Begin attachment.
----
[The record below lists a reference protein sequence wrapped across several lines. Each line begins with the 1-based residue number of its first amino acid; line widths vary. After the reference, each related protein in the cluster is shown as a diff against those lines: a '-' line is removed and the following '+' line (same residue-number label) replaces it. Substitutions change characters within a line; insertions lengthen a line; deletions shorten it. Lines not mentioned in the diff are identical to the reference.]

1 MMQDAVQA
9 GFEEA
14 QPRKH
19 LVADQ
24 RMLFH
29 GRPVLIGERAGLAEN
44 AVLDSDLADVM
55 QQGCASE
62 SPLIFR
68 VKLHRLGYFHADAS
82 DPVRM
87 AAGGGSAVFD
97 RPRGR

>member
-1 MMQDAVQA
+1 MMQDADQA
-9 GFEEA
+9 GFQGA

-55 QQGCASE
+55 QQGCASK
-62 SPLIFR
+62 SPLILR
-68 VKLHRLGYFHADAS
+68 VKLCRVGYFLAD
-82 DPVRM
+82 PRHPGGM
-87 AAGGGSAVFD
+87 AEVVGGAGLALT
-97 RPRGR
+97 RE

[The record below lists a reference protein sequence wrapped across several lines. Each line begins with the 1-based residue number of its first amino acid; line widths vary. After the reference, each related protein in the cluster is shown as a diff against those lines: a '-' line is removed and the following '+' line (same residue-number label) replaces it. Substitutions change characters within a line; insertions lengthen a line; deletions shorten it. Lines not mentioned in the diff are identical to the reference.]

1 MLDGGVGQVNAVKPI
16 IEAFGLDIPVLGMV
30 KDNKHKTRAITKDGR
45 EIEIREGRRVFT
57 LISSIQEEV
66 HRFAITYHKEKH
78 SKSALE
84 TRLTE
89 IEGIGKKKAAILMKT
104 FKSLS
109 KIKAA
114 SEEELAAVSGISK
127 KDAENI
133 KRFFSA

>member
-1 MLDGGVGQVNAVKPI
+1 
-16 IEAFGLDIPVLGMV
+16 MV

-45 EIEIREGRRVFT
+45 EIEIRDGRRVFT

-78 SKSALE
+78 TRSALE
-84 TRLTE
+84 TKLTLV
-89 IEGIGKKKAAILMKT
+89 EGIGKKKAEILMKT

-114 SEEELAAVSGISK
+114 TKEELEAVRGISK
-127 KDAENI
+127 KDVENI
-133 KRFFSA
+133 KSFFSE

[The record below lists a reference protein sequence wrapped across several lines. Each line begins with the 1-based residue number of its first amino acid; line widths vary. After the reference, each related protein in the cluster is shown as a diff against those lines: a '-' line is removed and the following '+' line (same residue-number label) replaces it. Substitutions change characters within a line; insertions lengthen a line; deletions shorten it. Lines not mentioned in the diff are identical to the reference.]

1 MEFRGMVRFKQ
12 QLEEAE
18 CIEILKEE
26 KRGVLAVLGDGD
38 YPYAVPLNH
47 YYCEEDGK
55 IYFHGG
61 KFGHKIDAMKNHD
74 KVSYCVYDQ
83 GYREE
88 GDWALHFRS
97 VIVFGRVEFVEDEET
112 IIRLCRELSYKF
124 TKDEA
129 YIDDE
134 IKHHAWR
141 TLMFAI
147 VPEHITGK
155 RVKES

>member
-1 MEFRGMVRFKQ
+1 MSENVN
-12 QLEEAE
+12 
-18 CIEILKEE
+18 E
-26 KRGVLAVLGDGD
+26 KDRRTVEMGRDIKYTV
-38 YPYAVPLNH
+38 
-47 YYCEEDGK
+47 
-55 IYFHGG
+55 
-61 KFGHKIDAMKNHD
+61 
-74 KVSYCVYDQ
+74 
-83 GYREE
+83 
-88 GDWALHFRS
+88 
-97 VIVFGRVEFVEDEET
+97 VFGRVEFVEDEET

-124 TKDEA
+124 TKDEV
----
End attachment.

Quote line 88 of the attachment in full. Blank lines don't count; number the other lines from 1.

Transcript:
+1 MSENVN